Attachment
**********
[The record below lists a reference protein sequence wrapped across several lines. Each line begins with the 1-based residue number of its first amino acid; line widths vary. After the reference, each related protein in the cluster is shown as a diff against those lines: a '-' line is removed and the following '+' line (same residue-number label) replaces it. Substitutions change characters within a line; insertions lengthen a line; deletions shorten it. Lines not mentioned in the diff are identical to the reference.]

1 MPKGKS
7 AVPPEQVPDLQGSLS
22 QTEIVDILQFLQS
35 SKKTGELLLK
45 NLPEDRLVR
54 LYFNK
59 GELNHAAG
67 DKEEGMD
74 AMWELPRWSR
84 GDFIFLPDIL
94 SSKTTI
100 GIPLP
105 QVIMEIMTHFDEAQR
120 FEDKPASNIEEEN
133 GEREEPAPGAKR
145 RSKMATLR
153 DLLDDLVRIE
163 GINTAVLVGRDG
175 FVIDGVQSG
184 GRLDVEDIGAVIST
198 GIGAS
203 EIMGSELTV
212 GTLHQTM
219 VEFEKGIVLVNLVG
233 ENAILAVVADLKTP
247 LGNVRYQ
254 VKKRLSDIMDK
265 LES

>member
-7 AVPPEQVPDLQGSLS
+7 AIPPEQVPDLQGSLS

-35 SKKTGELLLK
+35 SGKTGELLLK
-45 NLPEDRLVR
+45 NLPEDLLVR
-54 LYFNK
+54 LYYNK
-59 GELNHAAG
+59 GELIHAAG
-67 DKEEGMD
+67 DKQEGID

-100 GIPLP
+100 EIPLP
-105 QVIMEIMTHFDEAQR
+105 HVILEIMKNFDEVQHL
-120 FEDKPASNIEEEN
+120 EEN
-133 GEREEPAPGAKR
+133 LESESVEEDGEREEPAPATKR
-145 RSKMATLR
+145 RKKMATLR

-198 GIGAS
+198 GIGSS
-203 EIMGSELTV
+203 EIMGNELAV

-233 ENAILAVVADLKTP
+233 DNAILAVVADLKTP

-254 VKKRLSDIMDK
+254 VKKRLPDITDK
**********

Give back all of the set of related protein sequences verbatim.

[The record below lists a reference protein sequence wrapped across several lines. Each line begins with the 1-based residue number of its first amino acid; line widths vary. After the reference, each related protein in the cluster is shown as a diff against those lines: a '-' line is removed and the following '+' line (same residue-number label) replaces it. Substitutions change characters within a line; insertions lengthen a line; deletions shorten it. Lines not mentioned in the diff are identical to the reference.]

1 MPKGKS
7 AVPPEQVPDLQGSLS
22 QTEIVDILQFLQS
35 SKKTGELLLK
45 NLPEDRLVR
54 LYFNK
59 GELNHAAG
67 DKEEGMD
74 AMWELPRWSR
84 GDFIFLPDIL
94 SSKTTI
100 GIPLP
105 QVIMEIMTHFDEAQR
120 FEDKPASNIEEEN
133 GEREEPAPGAKR
145 RSKMATLR
153 DLLDDLVRIE
163 GINTAVLVGRDG
175 FVIDGVQSG
184 GRLDVEDIGAVIST
198 GIGAS
203 EIMGSELTV
212 GTLHQTM
219 VEFEKGIVLVNLVG
233 ENAILAVVADLKTP
247 LGNVRYQ
254 VKKRLSDIMDK
265 LES

>member
-7 AVPPEQVPDLQGSLS
+7 AIPPEQVPDLQGSLS

-35 SKKTGELLLK
+35 SGKTGELLLK
-45 NLPEDRLVR
+45 NLPEDLLVR
-54 LYFNK
+54 LYYNK
-59 GELNHAAG
+59 GELIHAAG
-67 DKEEGMD
+67 DKQEGID

-100 GIPLP
+100 EIPLP
-105 QVIMEIMTHFDEAQR
+105 HVILEIMKNFDEVQHL
-120 FEDKPASNIEEEN
+120 EEN
-133 GEREEPAPGAKR
+133 LESESVEEDGEREEPAPATKR
-145 RSKMATLR
+145 RKKMATLR

-198 GIGAS
+198 GIGSS
-203 EIMGSELTV
+203 EIMGNELAV

-233 ENAILAVVADLKTP
+233 DNAILAVVADLKTP

-254 VKKRLSDIMDK
+254 VKKRLPDITDK